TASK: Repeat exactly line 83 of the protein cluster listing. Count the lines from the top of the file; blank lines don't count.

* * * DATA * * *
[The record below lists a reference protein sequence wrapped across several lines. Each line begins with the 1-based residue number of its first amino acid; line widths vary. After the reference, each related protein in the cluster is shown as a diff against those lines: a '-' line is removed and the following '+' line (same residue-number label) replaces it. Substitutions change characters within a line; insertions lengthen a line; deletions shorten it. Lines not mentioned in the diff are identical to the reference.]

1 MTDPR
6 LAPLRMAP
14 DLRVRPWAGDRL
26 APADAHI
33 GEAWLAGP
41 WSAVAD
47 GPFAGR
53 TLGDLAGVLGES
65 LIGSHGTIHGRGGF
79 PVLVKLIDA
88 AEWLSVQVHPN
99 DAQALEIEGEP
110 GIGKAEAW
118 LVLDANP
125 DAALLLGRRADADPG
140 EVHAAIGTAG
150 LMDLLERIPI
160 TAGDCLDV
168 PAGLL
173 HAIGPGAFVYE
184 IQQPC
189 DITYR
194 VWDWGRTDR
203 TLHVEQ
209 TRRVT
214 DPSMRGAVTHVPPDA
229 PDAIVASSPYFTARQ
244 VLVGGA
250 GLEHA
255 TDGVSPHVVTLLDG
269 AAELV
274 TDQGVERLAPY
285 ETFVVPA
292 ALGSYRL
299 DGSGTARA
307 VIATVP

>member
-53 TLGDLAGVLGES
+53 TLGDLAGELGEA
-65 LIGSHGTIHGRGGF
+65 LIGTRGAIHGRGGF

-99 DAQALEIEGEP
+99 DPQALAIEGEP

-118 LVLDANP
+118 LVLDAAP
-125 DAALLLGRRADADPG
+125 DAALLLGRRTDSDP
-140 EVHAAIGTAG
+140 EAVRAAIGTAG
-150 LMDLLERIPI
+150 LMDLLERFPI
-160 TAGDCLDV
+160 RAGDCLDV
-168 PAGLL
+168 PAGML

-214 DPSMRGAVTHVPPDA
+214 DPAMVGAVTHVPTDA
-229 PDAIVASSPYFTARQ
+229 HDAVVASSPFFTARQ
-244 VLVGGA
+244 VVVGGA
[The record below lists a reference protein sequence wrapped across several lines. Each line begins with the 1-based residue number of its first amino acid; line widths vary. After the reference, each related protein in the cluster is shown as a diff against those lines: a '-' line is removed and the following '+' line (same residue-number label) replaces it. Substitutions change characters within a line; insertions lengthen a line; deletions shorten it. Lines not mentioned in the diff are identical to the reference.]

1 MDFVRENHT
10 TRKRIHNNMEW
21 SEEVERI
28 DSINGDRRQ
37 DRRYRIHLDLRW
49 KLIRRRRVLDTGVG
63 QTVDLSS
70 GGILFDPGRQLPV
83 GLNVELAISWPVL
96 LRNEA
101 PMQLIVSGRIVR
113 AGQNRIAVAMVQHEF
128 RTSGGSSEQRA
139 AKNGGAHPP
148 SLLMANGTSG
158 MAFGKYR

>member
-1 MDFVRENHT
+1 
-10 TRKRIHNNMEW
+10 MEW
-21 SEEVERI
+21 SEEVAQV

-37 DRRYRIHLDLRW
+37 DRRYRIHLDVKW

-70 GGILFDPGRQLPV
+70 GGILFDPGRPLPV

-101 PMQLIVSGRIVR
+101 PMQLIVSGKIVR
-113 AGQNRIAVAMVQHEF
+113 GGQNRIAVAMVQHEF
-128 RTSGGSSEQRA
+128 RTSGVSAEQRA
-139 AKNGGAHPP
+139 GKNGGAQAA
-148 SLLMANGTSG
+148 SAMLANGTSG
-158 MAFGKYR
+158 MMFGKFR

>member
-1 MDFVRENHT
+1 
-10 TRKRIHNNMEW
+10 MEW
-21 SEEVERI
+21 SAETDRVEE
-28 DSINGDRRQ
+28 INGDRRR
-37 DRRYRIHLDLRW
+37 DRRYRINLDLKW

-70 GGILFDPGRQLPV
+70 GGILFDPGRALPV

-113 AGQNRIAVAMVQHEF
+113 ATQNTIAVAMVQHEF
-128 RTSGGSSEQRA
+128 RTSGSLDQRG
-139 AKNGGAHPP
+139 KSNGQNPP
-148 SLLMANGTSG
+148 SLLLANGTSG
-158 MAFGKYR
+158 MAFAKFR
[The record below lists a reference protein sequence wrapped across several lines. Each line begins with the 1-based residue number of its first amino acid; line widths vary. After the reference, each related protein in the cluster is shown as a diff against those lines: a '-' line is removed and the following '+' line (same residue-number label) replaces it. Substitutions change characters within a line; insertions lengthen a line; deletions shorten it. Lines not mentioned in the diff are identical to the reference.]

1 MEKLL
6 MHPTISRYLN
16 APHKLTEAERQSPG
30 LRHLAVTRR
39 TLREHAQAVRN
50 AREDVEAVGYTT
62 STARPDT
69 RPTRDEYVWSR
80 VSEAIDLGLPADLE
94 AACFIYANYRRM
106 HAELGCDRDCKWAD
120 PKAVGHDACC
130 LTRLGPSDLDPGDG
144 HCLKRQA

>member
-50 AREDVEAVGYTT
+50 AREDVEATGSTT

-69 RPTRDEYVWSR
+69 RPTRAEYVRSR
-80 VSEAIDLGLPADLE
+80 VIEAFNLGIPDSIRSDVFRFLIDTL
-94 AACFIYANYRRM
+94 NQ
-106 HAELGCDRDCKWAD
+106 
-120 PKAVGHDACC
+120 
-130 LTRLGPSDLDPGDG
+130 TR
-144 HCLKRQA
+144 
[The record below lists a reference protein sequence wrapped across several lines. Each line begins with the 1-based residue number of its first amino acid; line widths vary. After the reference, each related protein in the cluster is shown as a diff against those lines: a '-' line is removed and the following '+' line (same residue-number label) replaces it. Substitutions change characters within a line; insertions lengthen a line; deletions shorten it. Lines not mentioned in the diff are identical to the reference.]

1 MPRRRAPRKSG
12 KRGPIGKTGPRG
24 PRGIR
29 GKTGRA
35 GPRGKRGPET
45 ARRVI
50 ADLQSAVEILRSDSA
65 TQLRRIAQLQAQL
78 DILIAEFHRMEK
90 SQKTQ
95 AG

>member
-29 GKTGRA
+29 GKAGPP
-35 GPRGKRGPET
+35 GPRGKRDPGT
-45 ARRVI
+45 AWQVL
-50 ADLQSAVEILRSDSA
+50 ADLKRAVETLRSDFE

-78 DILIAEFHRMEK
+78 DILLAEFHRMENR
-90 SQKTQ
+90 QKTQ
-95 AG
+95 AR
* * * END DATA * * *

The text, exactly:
-10 TRKRIHNNMEW